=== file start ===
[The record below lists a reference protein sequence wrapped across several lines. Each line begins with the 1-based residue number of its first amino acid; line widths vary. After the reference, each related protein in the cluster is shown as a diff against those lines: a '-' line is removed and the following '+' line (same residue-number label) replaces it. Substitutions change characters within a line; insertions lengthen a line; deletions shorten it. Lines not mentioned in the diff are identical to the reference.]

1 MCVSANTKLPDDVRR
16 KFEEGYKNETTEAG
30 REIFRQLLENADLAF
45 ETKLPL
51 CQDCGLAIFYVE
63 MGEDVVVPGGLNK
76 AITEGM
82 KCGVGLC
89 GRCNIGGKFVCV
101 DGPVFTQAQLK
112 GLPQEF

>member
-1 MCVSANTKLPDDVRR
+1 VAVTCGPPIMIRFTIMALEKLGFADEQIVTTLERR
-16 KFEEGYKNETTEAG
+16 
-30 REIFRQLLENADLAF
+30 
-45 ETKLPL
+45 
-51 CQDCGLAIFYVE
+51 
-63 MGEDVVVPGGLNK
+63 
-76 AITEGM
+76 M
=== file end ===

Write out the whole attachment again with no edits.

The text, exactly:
[The record below lists a reference protein sequence wrapped across several lines. Each line begins with the 1-based residue number of its first amino acid; line widths vary. After the reference, each related protein in the cluster is shown as a diff against those lines: a '-' line is removed and the following '+' line (same residue-number label) replaces it. Substitutions change characters within a line; insertions lengthen a line; deletions shorten it. Lines not mentioned in the diff are identical to the reference.]

1 MCVSANTKLPDDVRR
16 KFEEGYKNETTEAG
30 REIFRQLLENADLAF
45 ETKLPL
51 CQDCGLAIFYVE
63 MGEDVVVPGGLNK
76 AITEGM
82 KCGVGLC
89 GRCNIGGKFVCV
101 DGPVFTQAQLK
112 GLPQEF

>member
-1 MCVSANTKLPDDVRR
+1 VAVTCGPPIMIRFTIMALEKLGFADEQIVTTLERR
-16 KFEEGYKNETTEAG
+16 
-30 REIFRQLLENADLAF
+30 
-45 ETKLPL
+45 
-51 CQDCGLAIFYVE
+51 
-63 MGEDVVVPGGLNK
+63 
-76 AITEGM
+76 M